[Reprinted: Inside Aging, 7-24-2020]
The COVID-19 pandemic has increased the risks for seniors who receive in-home elder care. Caregivers use masks, handwashing, and social distancing to increase the safety of home visits, but for many, reducing the frequency of visits can be a valuable piece in the puzzle of pandemic safety protocol. Telemedicine can meet a percentage of service needs while significantly reducing both cost and transmission risk. For many home care caregivers, innovative telemedicine tools are the means to provide socially-distant, high-quality care.
Telehealth Video Conferencing Software
Even before COVID-19 made in-person appointments less common, telehealth video appointments were an important tool for improving access for homebound seniors. Elderly patients who can’t drive or who have mobility challenges can more easily attend appointments from the comfort of home. Standard video conferencing software doesn’t always meet the security and privacy requirements, but software that’s designed specifically for telehealth is secure and safe for virtual provider visits are available. A senior who’s receiving in-person support from a companion can often address healthcare needs with a video appointment, without the need for transportation or the increased risk of in-person visits.
The best telehealth conference tools are easy for people with minimal technology skills to use and don’t require patients to download or install new software. They should also be private and secure with end-to-end encryption. In addition, they should integrate smoothly with patient scheduling software and other provider tools.
Remote Patient Monitoring Devices
For seniors who need a higher level of care, remote health devices can supplement in-person care with 24/7 monitoring. When an individual needs more support than occasional visits but isn’t ready to transition to live-in care, monitoring devices can help bridge the gap. Remote patient monitoring devices, or RPMs, can track health information from blood glucose level to eating habits, enabling physicians to monitor symptoms and identify risk factors before a condition becomes serious.
RPMs are especially useful for managing chronic conditions, since tracking changes over time is key to management. Unlike a visiting caregiver, who only collects a snapshot of data at the time of the visit, remote monitoring devices can collect a continual stream of information, providing comprehensive longitudinal data about a patient’s progress. A nurse or physician can then review the data and follow up with a telehealth conference or in-person visit if the need is indicated. RPMs can thus reduce the need for hospital visits as well as the need for home visits from a nurse or specialist.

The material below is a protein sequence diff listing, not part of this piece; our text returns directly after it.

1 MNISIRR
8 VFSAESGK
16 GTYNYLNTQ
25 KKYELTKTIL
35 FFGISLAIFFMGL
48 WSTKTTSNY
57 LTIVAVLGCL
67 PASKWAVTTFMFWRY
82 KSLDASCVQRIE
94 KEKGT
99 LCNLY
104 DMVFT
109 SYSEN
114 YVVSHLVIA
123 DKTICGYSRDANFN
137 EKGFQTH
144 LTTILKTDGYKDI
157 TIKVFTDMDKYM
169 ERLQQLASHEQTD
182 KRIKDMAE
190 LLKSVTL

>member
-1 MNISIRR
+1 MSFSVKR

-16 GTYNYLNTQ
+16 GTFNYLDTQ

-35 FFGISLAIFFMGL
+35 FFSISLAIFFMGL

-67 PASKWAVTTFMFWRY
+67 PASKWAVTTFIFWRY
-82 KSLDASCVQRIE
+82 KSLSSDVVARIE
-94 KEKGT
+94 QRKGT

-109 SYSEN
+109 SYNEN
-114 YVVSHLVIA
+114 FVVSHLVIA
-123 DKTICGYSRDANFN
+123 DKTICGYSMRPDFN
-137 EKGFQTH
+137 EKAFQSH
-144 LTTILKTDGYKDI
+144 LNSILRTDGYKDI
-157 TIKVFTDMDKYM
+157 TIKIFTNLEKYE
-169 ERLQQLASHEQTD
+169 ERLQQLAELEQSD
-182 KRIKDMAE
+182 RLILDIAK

RPMs can be simple and designed for a specific condition, such as a smart glucose monitor that automatically sends measurements to a nurse when the senior checks their blood glucose levels after a meal. RPMs can also be complex and multi-purpose, such as a full-home movement monitoring system that tracks where the senior moves throughout the day (providing information about mobility and rest habits) and alerts a nearby caregiver if the senior suffers a fall. RPMs can be wearable or installed in the home, or they can be used on a schedule or as-needed.
The type of remote monitoring an individual will most benefit from depends on their health needs. A senior with a cardiovascular condition might use a simple vitals monitor to track their blood pressure, heart rate, respiration, and temperature at scheduled times throughout the day. A senior with a variety of chronic conditions who takes numerous medications might benefit from an app such as Medisafe that helps manage medication schedules and improve treatment adherence. A person with limited mobility and several health conditions might opt for a comprehensive senior monitoring solution like Sofihub.
The COVID-19 pandemic is propelling innovation in the field of telemedicine, as patients, caregivers, and physicians all seek to provide high-quality care without the risk of person-to-person contact. But the pandemic shouldn’t be the only driving force for remote healthcare. As a supplement to direct care, telemedicine can increase both access and care quality for elderly people who live in rural locations, who have limited mobility and transportation access, or who desire to balance their desire for privacy with their need for continual monitoring. The level of convenience, ease of access, and quality of care that telemedicine tools provide shouldn’t just be the opportunity of the moment; they should set the standard for the future.